Comic Relief Examples

Comic Relief

Some texts deal with heavy subject matter and/or include tragic events. A specific type of drama, called tragedy, lives up to its name-including tragic events that alter characters' lives in major ways. When the subject matter is too heavy or tragic, writers will often follow an especially dark moment with something more light-hearted and amusing. This is called comic relief.

Comic relief, by definition, is a literary device used to introduce more light-hearted, amusing events between tragic scenes or events. Authors do this deliberately to help the audience feel some relief from the tragedy. While the purpose may be for comic relief, the events also do help move the plot of the text along.

Examples of Comic Relief:

Shakespeare often used comic relief in his tragedies. This example from Macbeth is from Act II, Scene 3, and it occurs between the murder of the king and when his body is discovered. The porter entertains the audience as he goes to answer the door.


Here's a knocking indeed! If a
man were porter of hell-gate, he should have
old turning the key.

Knocking within

knock, knock! Who's there, i' the name of
Beelzebub? Here's a farmer, that hanged
himself on the expectation of plenty: come in
time; have napkins enow about you; here
you'll sweat for't.

Knocking within

knock! Who's there, in the other devil's
name? Faith, here's an equivocator, that could
swear in both the scales against either scale;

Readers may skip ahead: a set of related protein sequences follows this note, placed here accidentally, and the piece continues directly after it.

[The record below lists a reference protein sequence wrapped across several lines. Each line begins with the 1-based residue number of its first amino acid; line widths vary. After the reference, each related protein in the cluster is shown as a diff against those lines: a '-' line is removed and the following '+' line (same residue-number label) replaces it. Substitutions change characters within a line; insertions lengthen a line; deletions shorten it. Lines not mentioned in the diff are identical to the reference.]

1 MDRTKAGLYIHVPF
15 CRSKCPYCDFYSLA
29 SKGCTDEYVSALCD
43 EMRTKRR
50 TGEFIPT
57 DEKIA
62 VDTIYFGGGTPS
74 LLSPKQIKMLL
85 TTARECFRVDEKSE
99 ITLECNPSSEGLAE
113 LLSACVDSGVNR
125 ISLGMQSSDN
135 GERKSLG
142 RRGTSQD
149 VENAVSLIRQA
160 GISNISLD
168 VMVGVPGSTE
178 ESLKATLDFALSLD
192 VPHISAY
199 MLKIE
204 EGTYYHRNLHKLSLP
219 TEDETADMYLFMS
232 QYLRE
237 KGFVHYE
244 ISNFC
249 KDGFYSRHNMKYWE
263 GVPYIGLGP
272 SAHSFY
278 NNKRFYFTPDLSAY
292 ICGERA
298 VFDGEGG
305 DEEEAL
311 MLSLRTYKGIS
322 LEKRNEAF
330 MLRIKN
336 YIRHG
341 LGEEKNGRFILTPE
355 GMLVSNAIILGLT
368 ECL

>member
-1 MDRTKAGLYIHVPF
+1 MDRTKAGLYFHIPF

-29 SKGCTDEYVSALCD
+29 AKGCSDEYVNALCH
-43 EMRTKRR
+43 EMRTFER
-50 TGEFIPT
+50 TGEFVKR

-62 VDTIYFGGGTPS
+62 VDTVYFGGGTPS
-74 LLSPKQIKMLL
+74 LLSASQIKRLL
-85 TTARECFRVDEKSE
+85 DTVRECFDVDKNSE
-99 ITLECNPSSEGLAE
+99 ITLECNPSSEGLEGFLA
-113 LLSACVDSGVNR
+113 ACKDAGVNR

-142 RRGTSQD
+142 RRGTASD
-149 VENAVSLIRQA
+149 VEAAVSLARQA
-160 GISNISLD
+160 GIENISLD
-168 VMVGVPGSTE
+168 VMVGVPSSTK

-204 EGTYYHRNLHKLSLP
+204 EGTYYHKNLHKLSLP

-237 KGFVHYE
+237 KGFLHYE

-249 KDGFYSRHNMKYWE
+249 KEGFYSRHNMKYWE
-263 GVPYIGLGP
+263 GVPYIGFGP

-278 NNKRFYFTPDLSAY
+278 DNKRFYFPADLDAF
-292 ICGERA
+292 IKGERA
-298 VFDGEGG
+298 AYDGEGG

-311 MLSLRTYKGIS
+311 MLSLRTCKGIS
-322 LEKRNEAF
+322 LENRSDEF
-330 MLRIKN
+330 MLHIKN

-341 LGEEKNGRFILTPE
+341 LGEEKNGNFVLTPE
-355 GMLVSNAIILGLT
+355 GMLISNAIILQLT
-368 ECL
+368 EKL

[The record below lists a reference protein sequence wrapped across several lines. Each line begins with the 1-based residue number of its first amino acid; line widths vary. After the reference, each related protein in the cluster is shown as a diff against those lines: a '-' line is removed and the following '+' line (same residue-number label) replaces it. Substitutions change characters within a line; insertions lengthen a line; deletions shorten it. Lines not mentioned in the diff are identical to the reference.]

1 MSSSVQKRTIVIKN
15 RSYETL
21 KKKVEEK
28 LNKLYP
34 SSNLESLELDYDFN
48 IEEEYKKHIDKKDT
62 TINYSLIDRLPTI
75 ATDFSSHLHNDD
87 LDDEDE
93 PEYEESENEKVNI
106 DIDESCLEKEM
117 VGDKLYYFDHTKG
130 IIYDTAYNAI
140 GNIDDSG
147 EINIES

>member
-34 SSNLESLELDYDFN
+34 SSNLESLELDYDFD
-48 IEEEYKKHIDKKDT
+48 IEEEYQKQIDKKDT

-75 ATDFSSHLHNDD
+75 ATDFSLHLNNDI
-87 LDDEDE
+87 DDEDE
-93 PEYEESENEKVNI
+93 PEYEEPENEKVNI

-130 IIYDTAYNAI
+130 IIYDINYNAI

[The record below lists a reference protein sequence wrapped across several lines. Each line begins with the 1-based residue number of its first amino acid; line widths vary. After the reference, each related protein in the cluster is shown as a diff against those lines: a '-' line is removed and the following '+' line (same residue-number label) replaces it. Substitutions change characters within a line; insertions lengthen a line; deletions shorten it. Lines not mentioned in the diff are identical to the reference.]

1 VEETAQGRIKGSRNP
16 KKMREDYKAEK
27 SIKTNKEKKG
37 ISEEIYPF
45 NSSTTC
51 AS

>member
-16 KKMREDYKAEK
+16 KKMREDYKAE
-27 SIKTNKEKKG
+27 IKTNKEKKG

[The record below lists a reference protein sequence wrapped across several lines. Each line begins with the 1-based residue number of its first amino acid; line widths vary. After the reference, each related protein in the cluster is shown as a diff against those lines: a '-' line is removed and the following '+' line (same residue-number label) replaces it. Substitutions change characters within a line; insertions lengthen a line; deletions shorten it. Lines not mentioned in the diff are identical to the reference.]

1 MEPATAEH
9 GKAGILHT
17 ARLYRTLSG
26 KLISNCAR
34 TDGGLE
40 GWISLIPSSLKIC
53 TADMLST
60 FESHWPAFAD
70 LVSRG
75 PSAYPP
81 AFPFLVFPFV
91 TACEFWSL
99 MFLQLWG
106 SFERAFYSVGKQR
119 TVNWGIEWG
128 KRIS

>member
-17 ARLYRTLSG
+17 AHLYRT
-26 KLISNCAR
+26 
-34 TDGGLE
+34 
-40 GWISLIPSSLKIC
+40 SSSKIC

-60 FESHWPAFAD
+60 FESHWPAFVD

who committed treason enough for God's sake,
yet could not equivocate to heaven: O, come
in, equivocator.

Knocking within

knock, knock! Who's there? Faith, here's an
English tailor come hither, for stealing out of
a French hose: come in, tailor; here you may
roast your goose.

Knocking within

knock; never at quiet! What are you? But
this place is too cold for hell. I'll devil-porter
it no further: I had thought to have let in
some of all professions that go the primrose
way to the everlasting bonfire.

Knocking within

Anon, anon! I pray you, remember the porter.

In Tolkien's Lord of the Rings, Merry and Pippin provide comic relief as Bilbo Baggins and crew take a perilous journey to destroy the ring. Throughout the journey these two consistently show themselves as practical jokers as well as light-hearted companions for Bilbo:

"I don't think he knows about second breakfast, Pip!"

"What about elevenses? Luncheon? Afternoon tea? Dinner? Supper? He knows about them, doesn't he?"

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Grammar Examples